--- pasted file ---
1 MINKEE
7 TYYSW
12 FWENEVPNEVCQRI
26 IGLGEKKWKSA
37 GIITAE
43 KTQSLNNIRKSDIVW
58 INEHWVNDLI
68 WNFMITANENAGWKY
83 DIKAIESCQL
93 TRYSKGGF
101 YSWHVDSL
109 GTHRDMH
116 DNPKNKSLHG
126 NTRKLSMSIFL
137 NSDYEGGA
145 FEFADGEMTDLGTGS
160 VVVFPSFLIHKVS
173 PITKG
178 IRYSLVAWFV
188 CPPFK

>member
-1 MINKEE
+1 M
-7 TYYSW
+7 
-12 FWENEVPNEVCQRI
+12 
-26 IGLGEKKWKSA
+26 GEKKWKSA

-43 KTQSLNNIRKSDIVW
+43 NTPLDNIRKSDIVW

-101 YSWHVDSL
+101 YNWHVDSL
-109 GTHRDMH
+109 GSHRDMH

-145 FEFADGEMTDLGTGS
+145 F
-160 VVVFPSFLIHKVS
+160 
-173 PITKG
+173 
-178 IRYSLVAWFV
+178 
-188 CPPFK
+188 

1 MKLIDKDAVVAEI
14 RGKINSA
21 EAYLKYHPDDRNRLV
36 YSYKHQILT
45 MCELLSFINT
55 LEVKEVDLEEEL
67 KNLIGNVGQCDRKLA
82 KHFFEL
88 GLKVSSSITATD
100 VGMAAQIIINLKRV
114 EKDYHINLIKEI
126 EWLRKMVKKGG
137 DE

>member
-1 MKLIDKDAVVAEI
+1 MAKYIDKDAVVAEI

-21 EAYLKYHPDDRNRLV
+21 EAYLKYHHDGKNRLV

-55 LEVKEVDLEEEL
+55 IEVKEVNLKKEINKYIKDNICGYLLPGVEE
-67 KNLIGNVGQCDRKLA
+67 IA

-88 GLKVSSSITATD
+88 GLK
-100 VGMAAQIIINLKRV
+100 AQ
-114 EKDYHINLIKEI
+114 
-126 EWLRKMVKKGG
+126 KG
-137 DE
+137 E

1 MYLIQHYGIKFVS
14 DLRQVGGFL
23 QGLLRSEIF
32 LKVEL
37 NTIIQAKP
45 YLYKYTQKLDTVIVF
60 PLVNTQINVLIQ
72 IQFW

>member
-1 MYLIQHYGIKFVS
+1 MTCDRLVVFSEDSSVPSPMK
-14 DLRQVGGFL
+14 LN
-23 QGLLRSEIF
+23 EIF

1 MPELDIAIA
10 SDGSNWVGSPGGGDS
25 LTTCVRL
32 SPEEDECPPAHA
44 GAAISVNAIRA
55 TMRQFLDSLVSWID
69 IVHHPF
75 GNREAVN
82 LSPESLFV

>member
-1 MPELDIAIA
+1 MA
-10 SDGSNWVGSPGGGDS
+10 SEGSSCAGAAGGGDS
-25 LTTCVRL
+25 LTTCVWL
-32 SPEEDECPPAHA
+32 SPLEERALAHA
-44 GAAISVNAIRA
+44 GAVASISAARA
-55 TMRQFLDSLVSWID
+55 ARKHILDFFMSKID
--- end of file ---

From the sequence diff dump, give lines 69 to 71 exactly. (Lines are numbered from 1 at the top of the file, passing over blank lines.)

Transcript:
+88 GLK
-100 VGMAAQIIINLKRV
+100 AQ